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DOMESTIC MARKET SHORT ON OPPORTUNITIES, INTERNATIONAL WORK A GIVEN FOR SOFTWARE FIRMS

Software without borders

SOFTWARE solutions are easily exported and there are almost no barriers to selling such products to foreign customers as long as you can perfectly tailor them to their needs.
Young Slovak IT firms have managed to take advantage of these facts and have succeeded in trading their software to foreign clients.
Slovak IT firms generally agree that the small software market in Slovakia does not offer enough challenges, and if a company wants to develop, its only opportunity is to penetrate markets abroad.

SOFTWARE solutions are easily exported and there are almost no barriers to selling such products to foreign customers as long as you can perfectly tailor them to their needs.

Young Slovak IT firms have managed to take advantage of these facts and have succeeded in trading their software to foreign clients.

Slovak IT firms generally agree that the small software market in Slovakia does not offer enough challenges, and if a company wants to develop, its only opportunity is to penetrate markets abroad.

Foreign clients follow the newest software trends and are more willing to buy sophisticated solutions developed through progressive technologies, compared to conservative Slovak customers.

There are no particular obstacles to exporting software. Basically, it is possible to carry out the whole process, from acquiring the project to submitting solutions, only through the internet.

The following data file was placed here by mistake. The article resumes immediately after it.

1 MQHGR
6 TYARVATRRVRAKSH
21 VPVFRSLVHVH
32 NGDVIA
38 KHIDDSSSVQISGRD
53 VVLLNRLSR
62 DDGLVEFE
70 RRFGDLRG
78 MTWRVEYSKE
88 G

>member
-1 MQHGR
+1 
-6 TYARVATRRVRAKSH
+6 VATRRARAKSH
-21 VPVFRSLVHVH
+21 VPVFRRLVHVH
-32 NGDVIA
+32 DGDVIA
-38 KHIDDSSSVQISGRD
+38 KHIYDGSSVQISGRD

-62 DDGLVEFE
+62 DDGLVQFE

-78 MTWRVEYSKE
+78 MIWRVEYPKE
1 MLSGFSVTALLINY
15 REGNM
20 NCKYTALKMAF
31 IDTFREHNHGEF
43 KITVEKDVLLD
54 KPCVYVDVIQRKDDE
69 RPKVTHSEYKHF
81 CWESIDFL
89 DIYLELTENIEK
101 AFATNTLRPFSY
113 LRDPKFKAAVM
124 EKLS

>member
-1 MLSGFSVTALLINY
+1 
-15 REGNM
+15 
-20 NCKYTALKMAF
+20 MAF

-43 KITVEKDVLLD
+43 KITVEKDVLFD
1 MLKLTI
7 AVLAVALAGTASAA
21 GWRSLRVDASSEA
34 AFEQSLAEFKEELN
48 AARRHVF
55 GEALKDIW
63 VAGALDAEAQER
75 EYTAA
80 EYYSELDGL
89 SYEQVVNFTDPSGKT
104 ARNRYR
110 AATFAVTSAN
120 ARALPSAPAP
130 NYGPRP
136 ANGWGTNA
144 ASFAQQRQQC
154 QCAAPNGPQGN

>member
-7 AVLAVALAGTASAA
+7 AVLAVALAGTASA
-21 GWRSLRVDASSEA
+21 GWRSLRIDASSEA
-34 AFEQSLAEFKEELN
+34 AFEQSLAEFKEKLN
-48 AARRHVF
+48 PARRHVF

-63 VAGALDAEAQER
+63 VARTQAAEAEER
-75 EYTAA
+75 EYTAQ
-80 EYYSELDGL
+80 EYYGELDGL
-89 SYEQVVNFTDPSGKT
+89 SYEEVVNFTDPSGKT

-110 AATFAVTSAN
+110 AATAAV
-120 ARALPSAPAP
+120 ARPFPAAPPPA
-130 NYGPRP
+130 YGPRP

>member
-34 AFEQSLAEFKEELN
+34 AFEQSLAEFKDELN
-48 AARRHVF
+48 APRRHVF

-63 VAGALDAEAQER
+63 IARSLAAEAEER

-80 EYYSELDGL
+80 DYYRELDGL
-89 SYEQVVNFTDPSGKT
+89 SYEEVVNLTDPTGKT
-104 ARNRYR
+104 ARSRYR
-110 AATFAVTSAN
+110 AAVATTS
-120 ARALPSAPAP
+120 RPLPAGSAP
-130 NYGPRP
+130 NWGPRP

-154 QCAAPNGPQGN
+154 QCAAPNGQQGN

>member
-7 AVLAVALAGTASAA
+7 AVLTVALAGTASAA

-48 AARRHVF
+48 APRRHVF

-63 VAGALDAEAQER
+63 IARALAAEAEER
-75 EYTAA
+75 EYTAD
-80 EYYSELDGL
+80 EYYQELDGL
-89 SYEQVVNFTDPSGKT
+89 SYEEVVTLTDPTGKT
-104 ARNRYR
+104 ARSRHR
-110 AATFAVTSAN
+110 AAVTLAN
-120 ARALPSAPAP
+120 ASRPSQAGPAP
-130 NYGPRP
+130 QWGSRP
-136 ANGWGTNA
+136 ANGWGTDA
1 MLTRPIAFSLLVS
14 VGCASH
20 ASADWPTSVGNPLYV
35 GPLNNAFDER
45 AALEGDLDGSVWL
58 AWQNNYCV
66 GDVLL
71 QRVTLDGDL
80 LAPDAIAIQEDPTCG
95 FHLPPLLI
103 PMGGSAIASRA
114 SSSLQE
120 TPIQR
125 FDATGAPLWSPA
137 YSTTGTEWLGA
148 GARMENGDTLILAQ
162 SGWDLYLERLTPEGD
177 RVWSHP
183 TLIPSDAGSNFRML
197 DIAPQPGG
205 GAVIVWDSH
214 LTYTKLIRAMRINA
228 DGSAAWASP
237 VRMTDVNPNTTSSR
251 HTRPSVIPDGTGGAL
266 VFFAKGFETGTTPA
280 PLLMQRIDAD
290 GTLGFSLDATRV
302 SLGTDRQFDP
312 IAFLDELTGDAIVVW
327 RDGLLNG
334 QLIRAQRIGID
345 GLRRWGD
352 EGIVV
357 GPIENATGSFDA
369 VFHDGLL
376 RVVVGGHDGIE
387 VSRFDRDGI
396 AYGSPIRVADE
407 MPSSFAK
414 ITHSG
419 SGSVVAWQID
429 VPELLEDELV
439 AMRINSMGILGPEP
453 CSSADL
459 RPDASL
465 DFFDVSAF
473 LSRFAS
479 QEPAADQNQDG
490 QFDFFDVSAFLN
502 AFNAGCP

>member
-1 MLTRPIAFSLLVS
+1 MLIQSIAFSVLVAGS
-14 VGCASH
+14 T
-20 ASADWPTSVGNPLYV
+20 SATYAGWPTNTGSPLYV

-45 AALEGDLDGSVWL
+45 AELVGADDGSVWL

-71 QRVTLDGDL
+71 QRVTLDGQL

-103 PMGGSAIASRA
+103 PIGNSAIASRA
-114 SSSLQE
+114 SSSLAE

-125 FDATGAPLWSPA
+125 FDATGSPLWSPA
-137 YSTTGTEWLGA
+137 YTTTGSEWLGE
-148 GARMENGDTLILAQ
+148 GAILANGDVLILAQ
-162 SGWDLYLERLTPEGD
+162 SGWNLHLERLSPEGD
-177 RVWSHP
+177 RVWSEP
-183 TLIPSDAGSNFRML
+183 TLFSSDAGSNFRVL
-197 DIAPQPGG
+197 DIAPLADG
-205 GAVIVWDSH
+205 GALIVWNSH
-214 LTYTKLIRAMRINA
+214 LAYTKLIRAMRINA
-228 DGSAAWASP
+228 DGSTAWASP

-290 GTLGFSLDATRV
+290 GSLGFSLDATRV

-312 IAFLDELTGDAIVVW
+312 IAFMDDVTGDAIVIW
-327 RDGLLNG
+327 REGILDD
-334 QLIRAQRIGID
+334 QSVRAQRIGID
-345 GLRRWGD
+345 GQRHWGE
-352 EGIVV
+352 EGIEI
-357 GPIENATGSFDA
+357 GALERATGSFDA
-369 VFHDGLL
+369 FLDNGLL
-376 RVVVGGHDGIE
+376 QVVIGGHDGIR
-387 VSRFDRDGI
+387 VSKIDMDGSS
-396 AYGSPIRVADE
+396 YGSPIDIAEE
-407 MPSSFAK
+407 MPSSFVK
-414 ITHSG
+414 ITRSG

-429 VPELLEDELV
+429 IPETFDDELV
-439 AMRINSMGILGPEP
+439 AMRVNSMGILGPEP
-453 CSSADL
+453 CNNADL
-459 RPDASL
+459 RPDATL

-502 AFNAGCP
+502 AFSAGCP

"We considered the export of our services and products as a natural part of our business activities right from the establishment of our company in 1997," Martin Krupa, director of software IT firm ui42, told The Slovak Spectator.

"We have never concentrated only on Slovak-speaking customers. After all, many 'Slovak' customers are representatives and branches of international companies," he added.

Radoslav Kavčiak, product manager of the ActivIT firm, thinks that, "the Slovak market does not offer a sufficient growth source for a software product firm."

"Activities abroad are important. We work on many projects that are far ahead of developments in Slovakia. Foreign customers have more progressive thinking due to the stronger competitive pressures on bigger markets," said Michal Ohrablo, sales manager of Anasoft APR, which has operated on the market since 1991.

Slovak IT firms have been successful on international markets with their internet and intranet applications, and software solutions for the business, banking, and financial sectors, as well as government, telecom, manufacturing, and small and medium-sized enterprises.

Solutions in the area of system integration and applications development are used in communication with business partners (business to business - B2B), customers (B2C), employees (B2E), customer relations management (CRM), enterprise resources planning (ERP), and web content management systems (Web CMS).

All software firms emphasise that the most crucial point for success is fitting software solutions to customers' needs.